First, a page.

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Mononucleosis, or mono, is a viral infection that causes fever, sore throat, and swollen lymph glands, most often in the neck.


Mono is often spread by saliva and close contact. It is known as "the kissing disease." Mono occurs most often in people ages 15 to 17, but the infection may develop at any age.

Mono is usually linked to the Epstein-Barr virus (EBV). Rarely, it is caused by other viruses, such as cytomegalovirus (CMV).


Mono may begin slowly with fatigue, a general ill feeling, headache, and sore throat. The sore throat slowly gets worse. Your tonsils become swollen and develop a whitish-yellow covering. Often, the lymph nodes in the neck are swollen and painful.

A pink, measles-like rash can occur, and is more likely if you take the medicine ampicillin or amoxicillin for a throat infection. (Antibiotics should NOT be given without a test that shows you have a strep infection.)

Common symptoms of mono include:

Less common symptoms are:

Exams and Tests

Your health care provider will examine you. They may find:

  • Swollen lymph nodes in the front and back of your neck
  • Swollen tonsils with a whitish-yellow covering
  • Swollen liver or spleen
  • Skin rash

Blood tests will be done, including:

  • White blood cell (WBC) count: will be higher than normal if you have mono
  • Monospot test: will be positive for infectious mononucleosis
  • Antibody titer: tells the difference between a current and past infection


The goal of treatment is to relieve symptoms. Steroid medicine (prednisone) may be given if your symptoms are severe.

Antiviral drugs, such as acyclovir, have little or no benefit.

To relieve typical symptoms:

  • Drink plenty of fluids.
  • Gargle with warm salt water to ease a sore throat.
  • Get plenty of rest.
  • Take acetaminophen or ibuprofen for pain and fever.

Also avoid contact sports if your spleen is swollen (to prevent it from rupturing).

Outlook (Prognosis)

The fever usually drops in 10 days, and swollen lymph glands and spleen heal in 4 weeks. Tiredness usually goes away within a few weeks, but it may linger for 2 to 3 months.

Possible Complications

Complications of mononucleosis may include:

  • Anemia, which occurs when red blood cells in the blood die sooner than normal
  • Hepatitis with jaundice (more common in people older than 35)
  • Swollen or inflamed testicles
  • Nervous system problems (rare), such as Guillain-Barré syndrome, meningitis, seizures, damage to the nerve that controls movement of the muscles in the face (Bell's palsy), and uncoordinated movements
  • Spleen rupture (rare, avoid pressure on the spleen)
  • Skin rash (uncommon)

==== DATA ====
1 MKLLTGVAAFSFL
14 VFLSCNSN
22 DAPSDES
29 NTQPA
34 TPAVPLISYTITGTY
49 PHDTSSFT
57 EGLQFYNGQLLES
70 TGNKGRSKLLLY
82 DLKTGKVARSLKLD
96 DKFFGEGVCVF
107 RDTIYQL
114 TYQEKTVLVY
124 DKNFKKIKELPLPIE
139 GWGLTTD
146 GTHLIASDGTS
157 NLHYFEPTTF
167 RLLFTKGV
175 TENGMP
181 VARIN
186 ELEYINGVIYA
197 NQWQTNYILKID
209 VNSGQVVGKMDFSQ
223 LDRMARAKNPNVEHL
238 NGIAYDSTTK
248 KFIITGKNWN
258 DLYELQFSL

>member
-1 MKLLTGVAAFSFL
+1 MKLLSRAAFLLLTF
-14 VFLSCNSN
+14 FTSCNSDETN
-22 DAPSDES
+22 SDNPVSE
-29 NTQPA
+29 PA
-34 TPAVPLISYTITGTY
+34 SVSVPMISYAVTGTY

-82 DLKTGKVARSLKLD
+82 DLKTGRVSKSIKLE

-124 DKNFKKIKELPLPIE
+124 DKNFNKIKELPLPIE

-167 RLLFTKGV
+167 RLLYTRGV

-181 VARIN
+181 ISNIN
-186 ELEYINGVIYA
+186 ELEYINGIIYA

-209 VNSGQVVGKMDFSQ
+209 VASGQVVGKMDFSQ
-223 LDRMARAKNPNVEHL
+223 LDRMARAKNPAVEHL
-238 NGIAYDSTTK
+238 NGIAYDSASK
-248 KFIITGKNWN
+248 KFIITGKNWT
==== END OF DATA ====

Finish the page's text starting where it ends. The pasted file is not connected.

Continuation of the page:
Death is possible in people who have a weakened immune system.

When to Contact a Medical Professional

The early symptoms of mono feel very much like any other illness caused by a virus. You do not need to contact a provider unless your symptoms last longer than 10 days or you develop:

  • Abdominal pain
  • Breathing difficulty
  • Persistent high fevers (more than 101.5°F or 38.6°C)
  • Severe headache
  • Severe sore throat or swollen tonsils
  • Weakness in your arms or legs
  • Yellow color in your eyes or skin

Call 911 or go to an emergency room if you develop:

  • Sharp, sudden, severe abdominal pain
  • Stiff neck or severe weakness
  • Trouble swallowing or breathing


People with mono may be contagious while they have symptoms and for up to a few months afterwards. How long someone with the disease is contagious varies. The virus can live for several hours outside the body. Avoid kissing or sharing utensils if you or someone close to you has mono.

Alternative Names

Mono; Kissing disease; Glandular fever


Bope ET, Kellerman RD. Symptomatic care pending diagnosis. In: Bope ET, Kellerman RD, eds. Conn's Current Therapy 2016. Philadelphia, PA: Elsevier; 2016:chap 1.

Jenson HB. Epstein-Barr virus. In: Kliegman RM, Stanton BF, St Geme JW, Schor NF, eds. Nelson Textbook of Pediatrics. 20th ed. Philadelphia, PA: Elsevier; 2015:chap 254.

Johannsen EC, Kaye KM. Epstein-Barr virus (infectious mononucleosis, Epstein-Barr virus-associated malignant diseases, and other diseases). In: Mandell GL, Bennett JE, Dolin R, eds. Mandell, Douglas, and Bennett's Principles and Practice of Infectious Diseases. 8th ed. Philadelphia, PA: Elsevier Saunders; 2014:chap 141.

Schooley RT. Epstein-Barr virus infection. In: Goldman L, Schafer AI, eds. Goldman's Cecil Medicine. 25th ed. Philadelphia, PA: Elsevier Saunders; 2016:chap 377.

Review Date 2/15/2016

Updated by: Neil K. Kaneshiro, MD, MHA, Clinical Assistant Professor of Pediatrics, University of Washington School of Medicine, Seattle, WA. Also reviewed by David Zieve, MD, MHA, Isla Ogilvie, PhD, and the A.D.A.M. Editorial team.

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